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The following post is by guest blogger Helen Durkin, JD. Helen is the Executive Vice President of Public Policy for the International Health, Racquet and Sportsclub Association (IHRSA)—a not-for-profit trade association representing health and fitness facilities, gyms, spas, sports clubs, and suppliers worldwide. She joined IHRSA in 1989 and developed the health club industry’s first government relations and legal service programs. She has served as the association’s director of public policy since 1999. In this leadership capacity, Durkin has succeeded in aligning IHRSA with the national effort to improve America’s health through healthy lifestyle choices and in promoting public policy that recognizes exercise as a key component of preventive health care.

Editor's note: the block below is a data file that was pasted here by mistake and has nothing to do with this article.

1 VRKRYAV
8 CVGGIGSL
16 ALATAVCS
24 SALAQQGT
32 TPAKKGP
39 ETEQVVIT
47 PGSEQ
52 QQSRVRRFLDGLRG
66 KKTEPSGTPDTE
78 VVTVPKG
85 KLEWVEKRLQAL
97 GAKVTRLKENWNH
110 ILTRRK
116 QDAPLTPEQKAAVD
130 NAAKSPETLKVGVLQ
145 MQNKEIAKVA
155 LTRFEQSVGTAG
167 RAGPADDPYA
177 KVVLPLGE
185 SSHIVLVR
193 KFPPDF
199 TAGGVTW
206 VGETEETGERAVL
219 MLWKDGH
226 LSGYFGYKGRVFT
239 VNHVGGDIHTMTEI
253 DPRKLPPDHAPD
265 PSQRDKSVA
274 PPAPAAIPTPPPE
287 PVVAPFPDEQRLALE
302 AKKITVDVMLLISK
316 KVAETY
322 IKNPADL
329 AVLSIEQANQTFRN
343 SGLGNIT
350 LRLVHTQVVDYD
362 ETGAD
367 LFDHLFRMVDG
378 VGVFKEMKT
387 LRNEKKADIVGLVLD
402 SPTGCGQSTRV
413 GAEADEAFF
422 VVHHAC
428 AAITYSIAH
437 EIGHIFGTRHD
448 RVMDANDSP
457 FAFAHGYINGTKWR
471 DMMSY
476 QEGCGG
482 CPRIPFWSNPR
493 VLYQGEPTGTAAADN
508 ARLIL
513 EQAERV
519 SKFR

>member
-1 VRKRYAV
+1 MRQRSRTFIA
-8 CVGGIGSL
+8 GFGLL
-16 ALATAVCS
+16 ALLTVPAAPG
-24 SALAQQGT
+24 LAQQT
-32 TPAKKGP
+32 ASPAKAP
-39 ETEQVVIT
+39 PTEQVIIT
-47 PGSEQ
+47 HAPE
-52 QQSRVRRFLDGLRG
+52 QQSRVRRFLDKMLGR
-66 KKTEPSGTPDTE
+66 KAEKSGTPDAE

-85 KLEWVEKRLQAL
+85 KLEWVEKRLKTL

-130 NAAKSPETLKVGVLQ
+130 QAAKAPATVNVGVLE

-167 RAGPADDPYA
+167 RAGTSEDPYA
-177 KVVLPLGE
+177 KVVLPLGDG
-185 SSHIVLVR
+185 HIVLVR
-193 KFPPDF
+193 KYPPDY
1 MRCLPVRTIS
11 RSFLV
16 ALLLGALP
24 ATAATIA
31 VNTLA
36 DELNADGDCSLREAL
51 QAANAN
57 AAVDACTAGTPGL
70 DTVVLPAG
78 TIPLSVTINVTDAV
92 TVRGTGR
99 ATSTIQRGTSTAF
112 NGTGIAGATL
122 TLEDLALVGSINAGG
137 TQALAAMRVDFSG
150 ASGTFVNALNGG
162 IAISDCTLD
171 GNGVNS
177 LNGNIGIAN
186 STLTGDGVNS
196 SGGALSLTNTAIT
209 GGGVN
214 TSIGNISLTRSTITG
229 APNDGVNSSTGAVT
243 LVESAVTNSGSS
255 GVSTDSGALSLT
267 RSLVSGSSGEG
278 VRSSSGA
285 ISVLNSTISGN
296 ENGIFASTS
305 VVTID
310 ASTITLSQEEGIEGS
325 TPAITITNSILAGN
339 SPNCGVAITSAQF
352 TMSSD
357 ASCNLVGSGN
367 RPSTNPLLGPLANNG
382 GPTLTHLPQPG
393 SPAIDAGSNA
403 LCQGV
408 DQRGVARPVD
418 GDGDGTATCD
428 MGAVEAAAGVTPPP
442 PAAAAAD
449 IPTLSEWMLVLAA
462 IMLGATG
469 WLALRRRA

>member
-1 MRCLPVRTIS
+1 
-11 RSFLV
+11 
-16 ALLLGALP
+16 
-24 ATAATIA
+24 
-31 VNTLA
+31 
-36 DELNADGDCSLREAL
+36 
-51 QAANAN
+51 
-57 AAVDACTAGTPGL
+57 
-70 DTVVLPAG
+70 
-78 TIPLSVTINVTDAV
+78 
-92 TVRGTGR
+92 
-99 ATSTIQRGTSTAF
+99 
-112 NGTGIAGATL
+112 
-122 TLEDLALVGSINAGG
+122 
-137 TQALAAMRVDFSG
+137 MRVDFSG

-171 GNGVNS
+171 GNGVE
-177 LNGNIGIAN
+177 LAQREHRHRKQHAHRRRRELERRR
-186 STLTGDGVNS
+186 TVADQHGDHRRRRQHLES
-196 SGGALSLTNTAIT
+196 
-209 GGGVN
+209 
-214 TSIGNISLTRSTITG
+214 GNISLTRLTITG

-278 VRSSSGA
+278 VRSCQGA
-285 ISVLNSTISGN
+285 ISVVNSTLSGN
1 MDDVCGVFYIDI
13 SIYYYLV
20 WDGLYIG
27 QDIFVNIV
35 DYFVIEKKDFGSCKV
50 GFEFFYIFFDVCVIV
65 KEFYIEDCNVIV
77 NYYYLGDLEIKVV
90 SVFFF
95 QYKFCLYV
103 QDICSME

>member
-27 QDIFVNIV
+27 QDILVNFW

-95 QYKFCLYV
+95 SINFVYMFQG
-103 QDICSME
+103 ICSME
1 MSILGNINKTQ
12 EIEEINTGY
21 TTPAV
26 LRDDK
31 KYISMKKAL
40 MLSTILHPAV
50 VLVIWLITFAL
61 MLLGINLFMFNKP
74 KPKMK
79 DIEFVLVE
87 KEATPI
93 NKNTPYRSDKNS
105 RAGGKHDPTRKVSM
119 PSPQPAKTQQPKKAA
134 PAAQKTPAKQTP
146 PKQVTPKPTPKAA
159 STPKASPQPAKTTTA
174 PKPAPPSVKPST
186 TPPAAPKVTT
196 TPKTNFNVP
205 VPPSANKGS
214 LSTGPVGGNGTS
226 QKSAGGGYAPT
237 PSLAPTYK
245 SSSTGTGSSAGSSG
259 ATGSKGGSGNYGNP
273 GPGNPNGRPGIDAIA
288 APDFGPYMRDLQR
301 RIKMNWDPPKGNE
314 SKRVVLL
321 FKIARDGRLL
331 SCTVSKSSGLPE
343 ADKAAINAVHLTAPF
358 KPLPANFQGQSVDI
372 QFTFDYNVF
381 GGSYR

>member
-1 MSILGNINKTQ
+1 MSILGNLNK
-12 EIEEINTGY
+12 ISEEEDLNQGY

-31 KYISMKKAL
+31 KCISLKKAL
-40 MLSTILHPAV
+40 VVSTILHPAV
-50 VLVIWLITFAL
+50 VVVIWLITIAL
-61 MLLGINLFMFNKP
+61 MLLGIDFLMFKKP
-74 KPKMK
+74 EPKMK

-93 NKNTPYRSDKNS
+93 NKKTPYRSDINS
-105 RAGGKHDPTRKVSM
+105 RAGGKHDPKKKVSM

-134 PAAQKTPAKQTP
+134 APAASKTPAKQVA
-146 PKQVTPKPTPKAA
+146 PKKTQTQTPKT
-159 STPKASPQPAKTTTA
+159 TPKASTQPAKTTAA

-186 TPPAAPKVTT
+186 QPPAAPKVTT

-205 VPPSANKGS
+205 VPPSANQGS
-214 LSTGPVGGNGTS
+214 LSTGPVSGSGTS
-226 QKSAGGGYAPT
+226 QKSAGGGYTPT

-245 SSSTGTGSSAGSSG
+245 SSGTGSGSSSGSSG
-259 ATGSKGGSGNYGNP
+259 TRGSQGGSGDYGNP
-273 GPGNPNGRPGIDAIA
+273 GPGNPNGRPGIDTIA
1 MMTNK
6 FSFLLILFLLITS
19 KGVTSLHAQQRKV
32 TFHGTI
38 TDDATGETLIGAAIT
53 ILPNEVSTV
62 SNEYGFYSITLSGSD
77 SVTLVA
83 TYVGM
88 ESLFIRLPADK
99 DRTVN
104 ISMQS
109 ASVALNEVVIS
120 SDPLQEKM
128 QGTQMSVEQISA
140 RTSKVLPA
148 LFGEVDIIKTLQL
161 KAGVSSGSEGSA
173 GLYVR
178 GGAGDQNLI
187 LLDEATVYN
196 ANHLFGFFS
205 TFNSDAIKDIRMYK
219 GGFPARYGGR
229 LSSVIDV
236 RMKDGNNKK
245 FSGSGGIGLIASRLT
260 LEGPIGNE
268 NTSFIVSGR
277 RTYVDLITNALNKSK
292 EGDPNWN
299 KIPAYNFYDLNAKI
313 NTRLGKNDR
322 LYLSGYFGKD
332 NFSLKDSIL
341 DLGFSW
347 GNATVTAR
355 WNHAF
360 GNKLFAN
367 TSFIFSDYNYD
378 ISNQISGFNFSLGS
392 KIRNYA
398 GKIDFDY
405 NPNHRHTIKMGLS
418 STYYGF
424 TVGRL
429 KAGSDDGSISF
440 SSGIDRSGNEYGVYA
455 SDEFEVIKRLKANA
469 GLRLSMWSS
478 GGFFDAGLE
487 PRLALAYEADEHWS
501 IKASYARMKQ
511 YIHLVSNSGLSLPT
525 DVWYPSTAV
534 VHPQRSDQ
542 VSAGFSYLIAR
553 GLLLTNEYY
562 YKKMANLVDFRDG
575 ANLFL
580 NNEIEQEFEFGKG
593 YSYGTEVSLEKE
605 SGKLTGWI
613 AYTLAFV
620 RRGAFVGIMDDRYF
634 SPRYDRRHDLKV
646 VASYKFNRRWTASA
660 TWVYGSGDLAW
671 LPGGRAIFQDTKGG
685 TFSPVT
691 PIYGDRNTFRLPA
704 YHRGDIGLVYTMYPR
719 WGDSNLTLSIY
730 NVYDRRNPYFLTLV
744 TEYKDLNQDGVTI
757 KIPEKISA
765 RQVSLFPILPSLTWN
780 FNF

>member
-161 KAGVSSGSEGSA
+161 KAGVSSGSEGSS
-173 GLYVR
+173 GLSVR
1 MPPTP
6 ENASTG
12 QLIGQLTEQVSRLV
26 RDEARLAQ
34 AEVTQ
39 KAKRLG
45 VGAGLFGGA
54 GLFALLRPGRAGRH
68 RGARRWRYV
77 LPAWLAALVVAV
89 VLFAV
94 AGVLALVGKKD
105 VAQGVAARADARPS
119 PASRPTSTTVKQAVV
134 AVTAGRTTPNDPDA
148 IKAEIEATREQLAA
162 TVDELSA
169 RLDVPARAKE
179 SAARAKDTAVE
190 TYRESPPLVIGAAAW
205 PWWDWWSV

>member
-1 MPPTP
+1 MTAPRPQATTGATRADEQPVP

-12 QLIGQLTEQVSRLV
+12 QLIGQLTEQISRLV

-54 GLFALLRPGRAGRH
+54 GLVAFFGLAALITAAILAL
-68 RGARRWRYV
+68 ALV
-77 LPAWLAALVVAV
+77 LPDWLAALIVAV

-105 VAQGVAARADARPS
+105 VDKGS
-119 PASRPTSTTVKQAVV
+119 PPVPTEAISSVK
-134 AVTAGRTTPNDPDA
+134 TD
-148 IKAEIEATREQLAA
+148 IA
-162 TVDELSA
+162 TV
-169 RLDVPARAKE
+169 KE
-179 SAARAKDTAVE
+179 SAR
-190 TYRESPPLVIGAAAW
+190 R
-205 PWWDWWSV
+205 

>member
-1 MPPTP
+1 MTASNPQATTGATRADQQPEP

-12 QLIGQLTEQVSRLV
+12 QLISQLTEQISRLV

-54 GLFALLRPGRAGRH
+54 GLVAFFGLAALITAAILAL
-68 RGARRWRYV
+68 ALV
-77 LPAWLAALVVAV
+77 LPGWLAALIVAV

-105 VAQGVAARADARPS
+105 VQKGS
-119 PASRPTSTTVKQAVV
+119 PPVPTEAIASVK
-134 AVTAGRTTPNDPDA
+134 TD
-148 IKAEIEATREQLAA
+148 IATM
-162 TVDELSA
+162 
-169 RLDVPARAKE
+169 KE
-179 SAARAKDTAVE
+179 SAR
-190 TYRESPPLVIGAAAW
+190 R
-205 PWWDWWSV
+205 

Concerned about health care costs? Consider this: only one of every three adults exercises regularly; one in four does not exercise at all; nearly 40 percent spend the majority of the day sitting; and even though eight out of ten adults recognize the benefits of exercise, only two exercise enough to meet physical activity guidelines. What’s more, chronic diseases—many of which are preventable and related to lifestyle choices—remain the leading cause of death and disability in the United States. It’s no wonder that health care costs continue to soar.
More must be done in health care settings nationwide to address physical activity and exercise if we are to make greater progress in improving America’s health and curbing the cost of health care. And we must put a greater focus on the fundamental practice of prevention—in the form of healthy lifestyle choices.